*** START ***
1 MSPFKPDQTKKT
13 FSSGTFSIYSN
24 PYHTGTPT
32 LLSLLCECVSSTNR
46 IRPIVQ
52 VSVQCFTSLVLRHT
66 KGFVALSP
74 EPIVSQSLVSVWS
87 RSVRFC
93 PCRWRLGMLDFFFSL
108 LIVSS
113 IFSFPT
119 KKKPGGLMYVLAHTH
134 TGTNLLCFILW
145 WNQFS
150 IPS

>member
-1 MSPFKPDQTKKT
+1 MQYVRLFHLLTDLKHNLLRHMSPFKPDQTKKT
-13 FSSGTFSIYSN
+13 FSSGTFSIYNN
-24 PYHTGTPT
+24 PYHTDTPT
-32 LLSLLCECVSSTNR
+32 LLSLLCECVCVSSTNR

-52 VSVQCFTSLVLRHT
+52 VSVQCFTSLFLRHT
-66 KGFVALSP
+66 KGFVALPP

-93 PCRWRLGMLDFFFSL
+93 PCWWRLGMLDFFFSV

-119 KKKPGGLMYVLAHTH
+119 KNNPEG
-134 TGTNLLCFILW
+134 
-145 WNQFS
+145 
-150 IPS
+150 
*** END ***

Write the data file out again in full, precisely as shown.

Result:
1 MSPFKPDQTKKT
13 FSSGTFSIYSN
24 PYHTGTPT
32 LLSLLCECVSSTNR
46 IRPIVQ
52 VSVQCFTSLVLRHT
66 KGFVALSP
74 EPIVSQSLVSVWS
87 RSVRFC
93 PCRWRLGMLDFFFSL
108 LIVSS
113 IFSFPT
119 KKKPGGLMYVLAHTH
134 TGTNLLCFILW
145 WNQFS
150 IPS

>member
-1 MSPFKPDQTKKT
+1 MQYVRLFHLLTDLKHNLLRHMSPFKPDQTKKT
-13 FSSGTFSIYSN
+13 FSSGTFSIYNN
-24 PYHTGTPT
+24 PYHTDTPT
-32 LLSLLCECVSSTNR
+32 LLSLLCECVCVSSTNR

-52 VSVQCFTSLVLRHT
+52 VSVQCFTSLFLRHT
-66 KGFVALSP
+66 KGFVALPP

-93 PCRWRLGMLDFFFSL
+93 PCWWRLGMLDFFFSV

-119 KKKPGGLMYVLAHTH
+119 KNNPEG
-134 TGTNLLCFILW
+134 
-145 WNQFS
+145 
-150 IPS
+150 